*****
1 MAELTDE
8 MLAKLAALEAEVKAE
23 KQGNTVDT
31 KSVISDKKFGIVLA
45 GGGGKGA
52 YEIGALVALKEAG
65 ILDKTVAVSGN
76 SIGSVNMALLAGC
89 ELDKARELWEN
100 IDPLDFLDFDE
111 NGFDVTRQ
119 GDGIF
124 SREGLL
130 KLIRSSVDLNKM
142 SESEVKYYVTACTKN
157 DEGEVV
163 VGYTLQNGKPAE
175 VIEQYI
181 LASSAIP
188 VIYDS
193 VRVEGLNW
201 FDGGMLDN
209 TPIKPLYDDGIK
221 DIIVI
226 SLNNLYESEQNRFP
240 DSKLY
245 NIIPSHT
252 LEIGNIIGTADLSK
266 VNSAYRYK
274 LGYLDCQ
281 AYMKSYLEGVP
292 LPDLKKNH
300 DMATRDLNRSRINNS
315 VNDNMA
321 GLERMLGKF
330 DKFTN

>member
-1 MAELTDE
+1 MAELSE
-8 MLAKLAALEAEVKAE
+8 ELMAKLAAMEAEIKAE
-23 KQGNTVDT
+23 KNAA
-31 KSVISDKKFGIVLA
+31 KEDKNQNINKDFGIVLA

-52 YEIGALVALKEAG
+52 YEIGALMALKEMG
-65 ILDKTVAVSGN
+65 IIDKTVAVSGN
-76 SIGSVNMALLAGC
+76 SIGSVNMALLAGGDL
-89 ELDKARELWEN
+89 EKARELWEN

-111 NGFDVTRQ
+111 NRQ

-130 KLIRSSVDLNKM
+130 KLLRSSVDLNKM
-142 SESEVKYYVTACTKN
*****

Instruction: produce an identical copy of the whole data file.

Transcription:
1 MAELTDE
8 MLAKLAALEAEVKAE
23 KQGNTVDT
31 KSVISDKKFGIVLA
45 GGGGKGA
52 YEIGALVALKEAG
65 ILDKTVAVSGN
76 SIGSVNMALLAGC
89 ELDKARELWEN
100 IDPLDFLDFDE
111 NGFDVTRQ
119 GDGIF
124 SREGLL
130 KLIRSSVDLNKM
142 SESEVKYYVTACTKN
157 DEGEVV
163 VGYTLQNGKPAE
175 VIEQYI
181 LASSAIP
188 VIYDS
193 VRVEGLNW
201 FDGGMLDN
209 TPIKPLYDDGIK
221 DIIVI
226 SLNNLYESEQNRFP
240 DSKLY
245 NIIPSHT
252 LEIGNIIGTADLSK
266 VNSAYRYK
274 LGYLDCQ
281 AYMKSYLEGVP
292 LPDLKKNH
300 DMATRDLNRSRINNS
315 VNDNMA
321 GLERMLGKF
330 DKFTN

>member
-1 MAELTDE
+1 MAELSE
-8 MLAKLAALEAEVKAE
+8 ELMAKLAAMEAEIKAE
-23 KQGNTVDT
+23 KNAA
-31 KSVISDKKFGIVLA
+31 KEDKNQNINKDFGIVLA

-52 YEIGALVALKEAG
+52 YEIGALMALKEMG
-65 ILDKTVAVSGN
+65 IIDKTVAVSGN
-76 SIGSVNMALLAGC
+76 SIGSVNMALLAGGDL
-89 ELDKARELWEN
+89 EKARELWEN

-111 NGFDVTRQ
+111 NRQ

-130 KLIRSSVDLNKM
+130 KLLRSSVDLNKM
-142 SESEVKYYVTACTKN